Since assuming the Boston College presidency, Leahy's tenure has been marked with an acceleration of the growth and development initiated by his predecessor, as well as by what some critics see as abandonment of the college's initial mission to provide a college education for residents of Boston. It has expanded by almost 150 acres (610,000 m2), while dramatically reducing the greenery of its middle campus, although portions of the college's legendary "Dustbowl" were removed to accommodate additional expansion of its buildings. During this period, undergraduate applications have surpassed 31,000. At the same time, BC students, faculty and athletic teams have seen indicators of success—winning record numbers of Fulbrights, Rhodes, and other academic awards; setting new marks for research grants; and winning conference and national titles. In 2002, Leahy initiated the Church in the 21st Century program to examine issues facing the Catholic Church in light of the clergy sexual abuse scandal. His effort brought BC worldwide praise and recognition for "leading the way on Church reform."[10] Recent plans to merge with the KWeston Jesuit School of Theology were followed by an article in The New York Times claiming "such a merger would further Boston College's quest to become the nation's Catholic intellectual powerhouse" and that, once approved by the Vatican and Jesuit authorities in Rome, BC "would become the center for the study of Roman Catholic theology in the United States."[11] On February 16, 2006, the merger was authorized by the Jesuit Conference.[12]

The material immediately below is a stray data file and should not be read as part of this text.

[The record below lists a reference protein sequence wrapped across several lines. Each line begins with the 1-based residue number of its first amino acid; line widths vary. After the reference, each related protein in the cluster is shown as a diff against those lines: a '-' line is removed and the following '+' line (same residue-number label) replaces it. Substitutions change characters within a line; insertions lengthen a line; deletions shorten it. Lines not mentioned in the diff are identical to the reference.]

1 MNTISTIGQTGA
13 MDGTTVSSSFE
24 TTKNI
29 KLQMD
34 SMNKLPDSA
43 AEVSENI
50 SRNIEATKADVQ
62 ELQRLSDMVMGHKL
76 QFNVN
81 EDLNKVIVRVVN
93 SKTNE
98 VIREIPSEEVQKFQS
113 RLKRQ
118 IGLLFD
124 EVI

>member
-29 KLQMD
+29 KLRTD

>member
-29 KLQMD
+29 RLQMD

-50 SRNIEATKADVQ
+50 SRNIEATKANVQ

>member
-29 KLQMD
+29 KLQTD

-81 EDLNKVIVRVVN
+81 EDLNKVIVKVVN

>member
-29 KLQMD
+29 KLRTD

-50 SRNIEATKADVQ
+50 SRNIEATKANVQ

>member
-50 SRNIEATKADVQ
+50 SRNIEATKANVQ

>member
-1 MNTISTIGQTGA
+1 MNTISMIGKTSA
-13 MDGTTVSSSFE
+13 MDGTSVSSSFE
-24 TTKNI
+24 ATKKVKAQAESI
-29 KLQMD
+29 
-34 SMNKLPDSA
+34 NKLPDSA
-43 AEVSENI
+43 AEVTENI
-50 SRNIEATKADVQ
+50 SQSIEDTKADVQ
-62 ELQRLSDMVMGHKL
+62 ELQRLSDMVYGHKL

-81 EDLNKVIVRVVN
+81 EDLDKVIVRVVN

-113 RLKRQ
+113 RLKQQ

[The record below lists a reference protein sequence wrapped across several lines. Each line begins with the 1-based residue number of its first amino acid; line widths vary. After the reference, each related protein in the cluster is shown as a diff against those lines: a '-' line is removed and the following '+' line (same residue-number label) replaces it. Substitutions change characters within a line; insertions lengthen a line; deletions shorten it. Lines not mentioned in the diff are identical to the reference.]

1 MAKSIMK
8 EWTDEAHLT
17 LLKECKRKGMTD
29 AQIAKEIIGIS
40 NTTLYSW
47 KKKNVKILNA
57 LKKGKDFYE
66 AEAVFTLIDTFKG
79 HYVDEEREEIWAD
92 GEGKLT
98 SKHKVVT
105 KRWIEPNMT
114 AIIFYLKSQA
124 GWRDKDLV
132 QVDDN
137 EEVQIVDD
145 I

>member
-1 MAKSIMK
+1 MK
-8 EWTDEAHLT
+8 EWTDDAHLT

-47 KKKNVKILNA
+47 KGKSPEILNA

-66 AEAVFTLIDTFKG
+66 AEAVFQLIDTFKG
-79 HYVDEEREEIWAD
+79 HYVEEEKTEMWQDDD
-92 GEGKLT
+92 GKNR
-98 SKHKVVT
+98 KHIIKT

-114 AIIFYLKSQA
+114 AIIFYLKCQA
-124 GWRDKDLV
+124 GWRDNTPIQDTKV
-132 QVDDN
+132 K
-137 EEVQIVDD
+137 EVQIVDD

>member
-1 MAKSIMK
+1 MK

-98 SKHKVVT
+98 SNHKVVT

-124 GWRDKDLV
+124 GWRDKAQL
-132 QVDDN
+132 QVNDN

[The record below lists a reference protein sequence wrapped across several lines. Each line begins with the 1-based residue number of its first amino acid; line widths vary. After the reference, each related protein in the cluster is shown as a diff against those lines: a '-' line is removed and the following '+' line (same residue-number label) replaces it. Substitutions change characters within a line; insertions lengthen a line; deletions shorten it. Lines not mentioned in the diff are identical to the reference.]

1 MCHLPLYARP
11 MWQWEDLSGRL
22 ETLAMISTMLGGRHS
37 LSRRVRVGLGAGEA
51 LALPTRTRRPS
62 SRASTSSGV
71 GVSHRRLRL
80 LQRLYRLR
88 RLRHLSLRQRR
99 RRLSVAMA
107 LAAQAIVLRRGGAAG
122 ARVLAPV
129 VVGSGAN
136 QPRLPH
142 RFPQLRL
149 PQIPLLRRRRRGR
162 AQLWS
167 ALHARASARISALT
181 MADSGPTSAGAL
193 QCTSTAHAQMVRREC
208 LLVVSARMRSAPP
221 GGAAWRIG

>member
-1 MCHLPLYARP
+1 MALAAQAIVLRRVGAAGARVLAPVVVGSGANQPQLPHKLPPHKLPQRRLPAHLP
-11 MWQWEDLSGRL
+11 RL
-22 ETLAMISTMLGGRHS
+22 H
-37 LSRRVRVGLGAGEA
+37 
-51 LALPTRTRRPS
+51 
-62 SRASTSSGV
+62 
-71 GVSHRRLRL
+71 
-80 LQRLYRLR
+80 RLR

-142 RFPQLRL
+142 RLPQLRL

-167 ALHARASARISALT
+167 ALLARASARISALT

Campus Green